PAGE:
So this image comes first. Right off the bat, the breastplate is based on a real survival example from Churburg. This breastplate is most likely from the late 14th century, and had the plackart added to it in the early 15th century to update it. Interestingly, because of this, the real example is much thicker and heavier than even some reproductions of it. The breastplate appears to be Italian, so quite a distance from Bohemia, which would be far more influenced by Germanic armour traditions, anyway, but the time period more or less fits (the plackart is estimated to have been added around 1410, so a bit later than the game), and it's a very interesting breastplate, so I'll allow it. Besides, exports happened. The bigger problem is the lack of shape on the breastplate. You'll note that the extant bulges out sideways a lot more. This is a very common problem with reproductions in general. The globose shape of late 14th and early 15th century breastplates was very pronounced. It'd smooth out slightly later on, though that too depended on the style and region.

It would appear that around this time period the arm harness in Germany would be different to this. Firstly, in this period the gauntlets, for the most part, continued to be of the hourglass sort. This means a very short, very flared-out wrists that weren't articulated. I think there might have been a few experimental period examples for this elsewhere in Europe, and indeed there's an effigy from 1407 showing articulated gauntlets. I have a feeling, however, that the artist either completed the effigy decades after the death of the person depicted, or had no idea what armour looks like. Or both. Anyway these gauntlets might actually be accurate, though not common at the time.

More importantly, however, the breastplate isn't covered by any cloth. While 'white armour' (which at the time meant armour not covered by any cloth) was popular elsewhere in Europe, it seemed that Germanic family of armours at the time often put cloth over their plate armours. Examples here, here, and here. While you might consider it slightly pedantic, I believe that regional variations in armour and style are very important, and we shouldn't allow ourselves to mix and match armours from all over Europe just because we feel like it.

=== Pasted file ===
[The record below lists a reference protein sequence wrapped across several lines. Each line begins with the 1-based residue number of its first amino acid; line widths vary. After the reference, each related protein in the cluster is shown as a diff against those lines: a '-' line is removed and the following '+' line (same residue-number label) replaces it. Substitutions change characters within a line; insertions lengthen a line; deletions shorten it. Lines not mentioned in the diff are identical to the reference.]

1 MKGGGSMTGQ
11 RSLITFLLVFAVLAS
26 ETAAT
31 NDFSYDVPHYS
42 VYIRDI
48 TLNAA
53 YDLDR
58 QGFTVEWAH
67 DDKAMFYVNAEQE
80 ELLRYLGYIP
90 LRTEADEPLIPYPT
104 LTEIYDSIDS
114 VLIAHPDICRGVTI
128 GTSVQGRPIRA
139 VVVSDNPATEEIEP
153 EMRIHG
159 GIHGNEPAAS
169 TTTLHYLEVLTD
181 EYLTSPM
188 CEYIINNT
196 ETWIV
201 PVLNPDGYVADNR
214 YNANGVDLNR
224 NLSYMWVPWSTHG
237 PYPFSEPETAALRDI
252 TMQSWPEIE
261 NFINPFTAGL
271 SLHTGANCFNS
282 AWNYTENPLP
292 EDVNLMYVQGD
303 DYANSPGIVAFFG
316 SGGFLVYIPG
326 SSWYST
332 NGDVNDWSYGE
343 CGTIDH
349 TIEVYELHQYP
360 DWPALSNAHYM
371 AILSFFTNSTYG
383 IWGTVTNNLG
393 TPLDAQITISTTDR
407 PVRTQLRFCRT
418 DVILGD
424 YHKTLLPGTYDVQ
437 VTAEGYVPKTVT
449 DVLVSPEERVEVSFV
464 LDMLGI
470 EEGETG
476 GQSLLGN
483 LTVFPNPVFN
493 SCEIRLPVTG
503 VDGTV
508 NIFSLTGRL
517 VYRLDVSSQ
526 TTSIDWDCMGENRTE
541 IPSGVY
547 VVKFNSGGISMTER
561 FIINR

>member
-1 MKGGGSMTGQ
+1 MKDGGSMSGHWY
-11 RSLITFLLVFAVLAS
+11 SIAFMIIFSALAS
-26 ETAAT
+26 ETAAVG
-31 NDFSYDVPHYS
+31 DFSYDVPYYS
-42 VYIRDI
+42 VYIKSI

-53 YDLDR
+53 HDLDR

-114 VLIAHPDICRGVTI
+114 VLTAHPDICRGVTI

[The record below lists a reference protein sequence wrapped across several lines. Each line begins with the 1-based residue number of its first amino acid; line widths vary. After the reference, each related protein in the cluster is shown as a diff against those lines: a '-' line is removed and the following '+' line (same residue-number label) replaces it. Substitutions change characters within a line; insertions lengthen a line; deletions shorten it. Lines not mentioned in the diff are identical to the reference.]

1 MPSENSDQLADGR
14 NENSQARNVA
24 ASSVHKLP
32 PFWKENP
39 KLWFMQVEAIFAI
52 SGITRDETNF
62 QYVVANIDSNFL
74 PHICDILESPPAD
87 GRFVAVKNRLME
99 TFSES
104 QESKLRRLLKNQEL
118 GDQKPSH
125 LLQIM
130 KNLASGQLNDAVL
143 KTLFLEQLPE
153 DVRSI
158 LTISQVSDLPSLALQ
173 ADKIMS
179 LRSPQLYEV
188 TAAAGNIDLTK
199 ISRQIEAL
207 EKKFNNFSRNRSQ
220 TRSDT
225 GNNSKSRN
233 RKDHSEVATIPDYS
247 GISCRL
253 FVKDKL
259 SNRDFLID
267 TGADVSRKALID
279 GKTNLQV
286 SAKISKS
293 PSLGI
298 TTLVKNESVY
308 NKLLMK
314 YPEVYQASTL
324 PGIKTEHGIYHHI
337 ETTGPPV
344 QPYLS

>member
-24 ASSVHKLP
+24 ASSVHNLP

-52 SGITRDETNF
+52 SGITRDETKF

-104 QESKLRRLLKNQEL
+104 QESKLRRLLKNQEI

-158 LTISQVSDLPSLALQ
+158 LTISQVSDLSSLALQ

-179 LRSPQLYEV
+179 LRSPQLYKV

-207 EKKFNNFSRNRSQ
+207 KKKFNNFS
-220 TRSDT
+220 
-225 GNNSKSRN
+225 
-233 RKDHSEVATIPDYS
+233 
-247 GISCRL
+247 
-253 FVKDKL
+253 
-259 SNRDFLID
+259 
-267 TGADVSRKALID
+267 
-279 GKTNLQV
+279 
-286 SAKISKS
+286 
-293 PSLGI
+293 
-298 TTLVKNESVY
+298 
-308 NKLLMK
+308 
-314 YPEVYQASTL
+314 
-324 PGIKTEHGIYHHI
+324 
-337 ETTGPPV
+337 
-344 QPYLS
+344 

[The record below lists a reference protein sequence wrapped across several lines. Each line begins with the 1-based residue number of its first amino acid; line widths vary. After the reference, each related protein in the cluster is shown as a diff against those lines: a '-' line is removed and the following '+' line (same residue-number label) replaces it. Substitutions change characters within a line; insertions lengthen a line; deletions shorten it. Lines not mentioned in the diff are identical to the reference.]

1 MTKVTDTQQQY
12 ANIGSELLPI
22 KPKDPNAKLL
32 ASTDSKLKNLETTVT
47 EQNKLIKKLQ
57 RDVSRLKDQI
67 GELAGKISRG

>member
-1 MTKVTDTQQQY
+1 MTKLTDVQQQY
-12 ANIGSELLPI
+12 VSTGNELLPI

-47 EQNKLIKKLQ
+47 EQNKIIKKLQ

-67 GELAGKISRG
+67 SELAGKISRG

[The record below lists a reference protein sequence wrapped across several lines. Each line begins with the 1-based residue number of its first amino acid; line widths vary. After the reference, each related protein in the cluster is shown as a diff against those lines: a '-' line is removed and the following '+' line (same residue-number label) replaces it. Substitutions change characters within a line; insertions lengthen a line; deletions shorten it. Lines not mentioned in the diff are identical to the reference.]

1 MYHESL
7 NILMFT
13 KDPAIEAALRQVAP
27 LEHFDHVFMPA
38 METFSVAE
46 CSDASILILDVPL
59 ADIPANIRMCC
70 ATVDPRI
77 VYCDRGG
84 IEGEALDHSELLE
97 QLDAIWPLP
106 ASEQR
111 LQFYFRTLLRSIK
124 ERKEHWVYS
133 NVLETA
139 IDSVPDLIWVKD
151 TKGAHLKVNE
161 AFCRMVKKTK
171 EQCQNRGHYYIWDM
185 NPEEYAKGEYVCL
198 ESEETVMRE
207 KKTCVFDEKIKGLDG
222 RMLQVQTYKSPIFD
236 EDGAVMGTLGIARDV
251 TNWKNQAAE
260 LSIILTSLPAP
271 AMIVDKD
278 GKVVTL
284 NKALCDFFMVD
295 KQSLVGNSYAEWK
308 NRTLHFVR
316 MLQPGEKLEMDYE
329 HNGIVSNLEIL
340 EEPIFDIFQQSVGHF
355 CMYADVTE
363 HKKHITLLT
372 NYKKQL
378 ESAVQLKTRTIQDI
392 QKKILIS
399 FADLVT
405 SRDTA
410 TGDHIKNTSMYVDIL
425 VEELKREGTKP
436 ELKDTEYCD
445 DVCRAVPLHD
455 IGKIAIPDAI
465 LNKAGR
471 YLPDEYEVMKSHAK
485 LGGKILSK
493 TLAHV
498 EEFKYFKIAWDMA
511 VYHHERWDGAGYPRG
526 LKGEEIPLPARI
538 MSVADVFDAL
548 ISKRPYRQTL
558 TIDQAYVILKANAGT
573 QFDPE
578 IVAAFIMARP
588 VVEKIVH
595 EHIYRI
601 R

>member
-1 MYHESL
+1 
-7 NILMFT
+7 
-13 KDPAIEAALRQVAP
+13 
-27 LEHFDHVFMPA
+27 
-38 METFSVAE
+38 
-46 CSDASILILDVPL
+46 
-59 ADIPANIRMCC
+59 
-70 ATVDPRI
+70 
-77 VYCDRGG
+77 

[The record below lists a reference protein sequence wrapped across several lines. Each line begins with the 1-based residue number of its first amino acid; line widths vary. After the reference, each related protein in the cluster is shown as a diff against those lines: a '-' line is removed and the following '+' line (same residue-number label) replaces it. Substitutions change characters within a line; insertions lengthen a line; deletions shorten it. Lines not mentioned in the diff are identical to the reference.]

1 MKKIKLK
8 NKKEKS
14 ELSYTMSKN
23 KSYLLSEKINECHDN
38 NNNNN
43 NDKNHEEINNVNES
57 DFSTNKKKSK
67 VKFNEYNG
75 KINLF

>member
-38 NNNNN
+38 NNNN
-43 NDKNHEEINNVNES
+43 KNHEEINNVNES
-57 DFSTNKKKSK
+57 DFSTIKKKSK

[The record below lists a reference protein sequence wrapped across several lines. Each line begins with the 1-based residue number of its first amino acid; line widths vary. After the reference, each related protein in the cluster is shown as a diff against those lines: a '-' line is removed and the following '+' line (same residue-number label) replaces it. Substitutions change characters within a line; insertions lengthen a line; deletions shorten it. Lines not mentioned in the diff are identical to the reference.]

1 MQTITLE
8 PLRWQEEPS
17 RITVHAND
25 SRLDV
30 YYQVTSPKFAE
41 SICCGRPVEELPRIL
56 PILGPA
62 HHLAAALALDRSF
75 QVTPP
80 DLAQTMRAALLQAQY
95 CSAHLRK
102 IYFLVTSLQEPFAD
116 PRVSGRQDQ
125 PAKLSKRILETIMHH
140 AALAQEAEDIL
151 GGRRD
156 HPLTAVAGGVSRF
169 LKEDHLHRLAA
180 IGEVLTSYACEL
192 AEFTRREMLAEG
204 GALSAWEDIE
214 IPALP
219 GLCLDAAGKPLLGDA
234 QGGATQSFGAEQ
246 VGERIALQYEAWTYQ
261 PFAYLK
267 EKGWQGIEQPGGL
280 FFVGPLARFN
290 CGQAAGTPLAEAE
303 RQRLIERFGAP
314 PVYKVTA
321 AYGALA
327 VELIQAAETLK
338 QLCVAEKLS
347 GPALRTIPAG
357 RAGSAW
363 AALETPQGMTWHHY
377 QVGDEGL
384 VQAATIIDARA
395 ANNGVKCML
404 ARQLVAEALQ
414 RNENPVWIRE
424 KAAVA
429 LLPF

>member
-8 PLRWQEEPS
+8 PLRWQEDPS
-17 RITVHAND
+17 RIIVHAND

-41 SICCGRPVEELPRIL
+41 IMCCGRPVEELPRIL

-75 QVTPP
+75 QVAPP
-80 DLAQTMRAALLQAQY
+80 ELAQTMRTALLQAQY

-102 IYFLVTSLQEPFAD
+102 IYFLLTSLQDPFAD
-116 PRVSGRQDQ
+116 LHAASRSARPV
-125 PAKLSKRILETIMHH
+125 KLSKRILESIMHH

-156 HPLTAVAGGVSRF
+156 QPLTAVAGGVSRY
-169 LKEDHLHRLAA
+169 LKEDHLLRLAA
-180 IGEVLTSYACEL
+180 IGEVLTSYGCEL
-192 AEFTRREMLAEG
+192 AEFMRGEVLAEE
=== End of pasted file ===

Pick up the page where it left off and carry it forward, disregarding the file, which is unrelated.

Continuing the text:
Also this breastplate seems very ubiquitous in this game. That's a very big problem, because the real example is an old breastplate that has been repurposed, and so is more than likely to be a one-of-a-kind. That's not to say similar breastplates didn't exist, though they certainly seem rare.

Also just a note about use of effigies: they're generally a decently reliable source of information. Tobias Capwell quite famously loves effigies, and if one of the de-facto experts on European plate armour finds them fairly reliable, I don't see why we shouldn't.

The leg harness is a little bulky, but since I'm not very well-versed in how leg armour was formed (there were tonnes of small variations here and there with leg armour that I can't begin to comprehend), I won't say much more.

Now we get onto the helmet. And oh boy the helmets in this game annoy me. You might think that there are too many breadths in the visor, but there are historical examples, such as this beauty housed in the Polish Army Museum in Warsaw, so this isn't necessarily badhistory. They were fairly uncommon, but existed. What IS wrong is more or less everything else.

The bascinet (aka the helmet bit) itself is very round. Late bascinets had a ridge running along the top of them, and often it even ended at a fairly sharp point. The possible exception, and one that an earlier effigy I showed presented, is when the bascinet was used as the secondary helmet for a great helm, which despite being a way of wearing armour dating back all the way to early 14th century, seems to have persisted even at Agincourt, and even moreso in Germany and Eastern Europe.

(NOTE: At a different angle, the shape doesn't seem to be too bad, though still doesn't seem great for the time period. The bascinet also has a klappvisor hinges, which would have been removed if the helmet had been converted to side pivoting. However, that seems to imply that this is an old bascinet which was repurposed, so the shape argument doesn't work. So the closeup fixes a problem, while creating another. I'm keeping my argument because I think it might be of interest to people).